The road from Prieska led through this expanse to a large island next to which the river flowed. From this ground, a thick wire hawser was spun to a landing stage below the town on which a large pont capable of loading two waggons with their teams, was hauled backwards and forwards.

When the river was sluggish, four or more natives standing on the side of the pont, hauled it across the river by pulling on the hawser to which the pont was secured with ropes working through pulleys – when there was any current the bows of the pont were hauled close into the hawser, the stern slackened off and the current catching the pont at an angle drove it across the stream.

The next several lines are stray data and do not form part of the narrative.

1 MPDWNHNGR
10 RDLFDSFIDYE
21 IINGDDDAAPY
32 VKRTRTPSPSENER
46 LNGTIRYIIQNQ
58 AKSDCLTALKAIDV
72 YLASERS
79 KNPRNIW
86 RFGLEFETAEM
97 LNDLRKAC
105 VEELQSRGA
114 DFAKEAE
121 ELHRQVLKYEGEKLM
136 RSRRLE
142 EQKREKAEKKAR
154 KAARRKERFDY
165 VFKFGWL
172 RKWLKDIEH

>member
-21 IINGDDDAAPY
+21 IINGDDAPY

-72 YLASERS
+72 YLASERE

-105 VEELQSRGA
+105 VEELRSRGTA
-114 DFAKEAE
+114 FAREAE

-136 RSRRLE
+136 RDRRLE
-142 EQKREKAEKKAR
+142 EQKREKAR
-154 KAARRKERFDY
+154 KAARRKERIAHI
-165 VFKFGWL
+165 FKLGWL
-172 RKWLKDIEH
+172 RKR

When Mick’s column arrived engineers with huge gangs of natives were busy building across the river, and meanwhile, waggons were crossing both on the pont and being dragged through a shallow ford.

The railway had reached to within two miles of the river and the South Bank Transport depot immediately began to remove stores and material from the great dumps accumulating at the railhead. From here the waggons carted everything either directly to the pont or directly to the river. The congestion was terrible so a military pont was constructed above the old town one.

Before leaving Draghoender the Conductors had been transferred from a civilian status to a military one ranking as senior non-commissioned officers in the South African Service Corps (Transport and Remount Section).